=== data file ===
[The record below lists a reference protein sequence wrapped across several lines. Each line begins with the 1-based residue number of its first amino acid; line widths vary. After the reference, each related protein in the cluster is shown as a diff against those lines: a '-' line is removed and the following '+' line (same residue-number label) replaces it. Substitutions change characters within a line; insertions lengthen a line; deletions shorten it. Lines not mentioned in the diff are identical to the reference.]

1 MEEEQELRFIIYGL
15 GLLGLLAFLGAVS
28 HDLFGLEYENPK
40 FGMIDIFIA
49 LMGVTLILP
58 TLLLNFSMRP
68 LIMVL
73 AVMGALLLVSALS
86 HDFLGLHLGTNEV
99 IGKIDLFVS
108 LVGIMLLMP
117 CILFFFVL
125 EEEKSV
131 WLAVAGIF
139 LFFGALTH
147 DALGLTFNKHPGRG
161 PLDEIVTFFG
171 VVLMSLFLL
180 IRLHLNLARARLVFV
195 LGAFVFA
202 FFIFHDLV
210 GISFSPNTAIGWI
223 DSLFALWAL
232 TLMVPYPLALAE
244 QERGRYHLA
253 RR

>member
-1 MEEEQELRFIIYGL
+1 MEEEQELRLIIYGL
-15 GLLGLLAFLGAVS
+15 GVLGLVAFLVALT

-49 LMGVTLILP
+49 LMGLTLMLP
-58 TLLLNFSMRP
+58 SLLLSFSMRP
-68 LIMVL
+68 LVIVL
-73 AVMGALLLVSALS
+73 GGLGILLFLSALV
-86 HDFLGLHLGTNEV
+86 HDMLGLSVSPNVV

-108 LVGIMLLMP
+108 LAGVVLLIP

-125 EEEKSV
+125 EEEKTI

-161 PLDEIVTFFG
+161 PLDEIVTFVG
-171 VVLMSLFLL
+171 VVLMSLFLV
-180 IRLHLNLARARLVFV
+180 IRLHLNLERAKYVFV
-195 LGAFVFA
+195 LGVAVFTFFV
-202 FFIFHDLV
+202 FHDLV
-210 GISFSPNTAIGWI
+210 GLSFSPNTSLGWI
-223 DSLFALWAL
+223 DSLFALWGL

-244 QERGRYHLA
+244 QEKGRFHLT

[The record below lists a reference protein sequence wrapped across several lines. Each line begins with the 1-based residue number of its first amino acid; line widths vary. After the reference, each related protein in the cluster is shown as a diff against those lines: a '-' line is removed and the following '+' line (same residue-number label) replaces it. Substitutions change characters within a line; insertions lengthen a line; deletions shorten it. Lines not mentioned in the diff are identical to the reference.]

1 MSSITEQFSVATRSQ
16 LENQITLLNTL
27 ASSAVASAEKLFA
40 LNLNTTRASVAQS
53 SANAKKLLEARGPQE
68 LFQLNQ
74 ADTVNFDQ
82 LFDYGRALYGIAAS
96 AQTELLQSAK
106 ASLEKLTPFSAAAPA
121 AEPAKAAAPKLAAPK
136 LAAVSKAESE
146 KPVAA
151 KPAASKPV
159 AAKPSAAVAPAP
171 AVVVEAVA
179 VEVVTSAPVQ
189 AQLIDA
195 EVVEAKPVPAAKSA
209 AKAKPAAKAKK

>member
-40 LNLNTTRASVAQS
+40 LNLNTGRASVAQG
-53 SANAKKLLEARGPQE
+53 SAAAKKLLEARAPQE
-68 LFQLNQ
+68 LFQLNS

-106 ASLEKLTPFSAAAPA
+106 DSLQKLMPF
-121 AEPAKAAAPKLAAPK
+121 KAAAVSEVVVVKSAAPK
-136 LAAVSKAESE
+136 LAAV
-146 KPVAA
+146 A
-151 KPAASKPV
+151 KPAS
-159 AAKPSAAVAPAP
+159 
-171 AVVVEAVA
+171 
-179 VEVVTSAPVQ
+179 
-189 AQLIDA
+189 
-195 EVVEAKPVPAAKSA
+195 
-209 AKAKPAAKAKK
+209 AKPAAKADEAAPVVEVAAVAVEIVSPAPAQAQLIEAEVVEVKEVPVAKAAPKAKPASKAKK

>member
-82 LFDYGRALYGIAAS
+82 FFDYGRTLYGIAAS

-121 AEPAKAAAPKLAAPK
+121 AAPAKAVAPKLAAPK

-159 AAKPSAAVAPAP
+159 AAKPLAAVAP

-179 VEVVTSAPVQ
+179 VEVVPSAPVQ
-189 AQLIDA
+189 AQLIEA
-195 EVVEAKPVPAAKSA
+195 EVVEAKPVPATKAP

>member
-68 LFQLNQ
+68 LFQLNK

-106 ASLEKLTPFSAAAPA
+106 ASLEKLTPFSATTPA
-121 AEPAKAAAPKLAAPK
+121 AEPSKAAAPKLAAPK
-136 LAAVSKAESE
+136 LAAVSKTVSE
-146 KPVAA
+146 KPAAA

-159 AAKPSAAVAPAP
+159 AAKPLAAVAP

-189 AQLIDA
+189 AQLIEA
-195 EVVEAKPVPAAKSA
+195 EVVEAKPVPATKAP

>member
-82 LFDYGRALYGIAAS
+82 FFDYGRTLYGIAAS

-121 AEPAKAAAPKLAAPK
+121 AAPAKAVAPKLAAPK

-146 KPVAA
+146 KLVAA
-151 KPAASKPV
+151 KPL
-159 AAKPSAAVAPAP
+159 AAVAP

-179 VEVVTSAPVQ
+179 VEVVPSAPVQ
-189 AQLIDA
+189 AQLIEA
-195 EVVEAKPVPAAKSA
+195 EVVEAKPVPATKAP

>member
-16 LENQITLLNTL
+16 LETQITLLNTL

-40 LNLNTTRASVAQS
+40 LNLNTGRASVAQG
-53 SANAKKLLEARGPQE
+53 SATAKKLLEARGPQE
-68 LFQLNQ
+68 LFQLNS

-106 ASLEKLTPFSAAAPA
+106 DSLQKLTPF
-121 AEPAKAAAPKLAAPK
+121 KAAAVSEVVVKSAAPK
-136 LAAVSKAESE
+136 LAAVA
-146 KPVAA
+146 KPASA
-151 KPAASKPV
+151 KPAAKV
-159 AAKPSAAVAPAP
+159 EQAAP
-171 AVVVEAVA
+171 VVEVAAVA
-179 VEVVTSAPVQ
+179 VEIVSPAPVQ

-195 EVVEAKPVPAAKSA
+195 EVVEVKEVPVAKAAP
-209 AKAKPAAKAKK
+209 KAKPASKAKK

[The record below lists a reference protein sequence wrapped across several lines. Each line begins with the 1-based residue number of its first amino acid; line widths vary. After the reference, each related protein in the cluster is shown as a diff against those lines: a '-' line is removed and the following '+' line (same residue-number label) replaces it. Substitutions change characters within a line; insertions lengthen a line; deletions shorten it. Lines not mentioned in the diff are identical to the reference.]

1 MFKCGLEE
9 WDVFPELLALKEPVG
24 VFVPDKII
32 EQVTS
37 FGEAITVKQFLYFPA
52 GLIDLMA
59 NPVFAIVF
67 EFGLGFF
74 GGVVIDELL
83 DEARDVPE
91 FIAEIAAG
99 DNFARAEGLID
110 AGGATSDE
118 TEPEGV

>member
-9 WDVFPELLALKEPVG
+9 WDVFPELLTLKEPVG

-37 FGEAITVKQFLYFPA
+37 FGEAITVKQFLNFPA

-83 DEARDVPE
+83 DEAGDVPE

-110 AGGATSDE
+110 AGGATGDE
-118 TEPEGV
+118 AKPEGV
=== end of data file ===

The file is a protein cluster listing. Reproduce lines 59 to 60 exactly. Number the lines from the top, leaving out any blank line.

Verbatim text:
-223 DSLFALWAL
+223 DSLFALWGL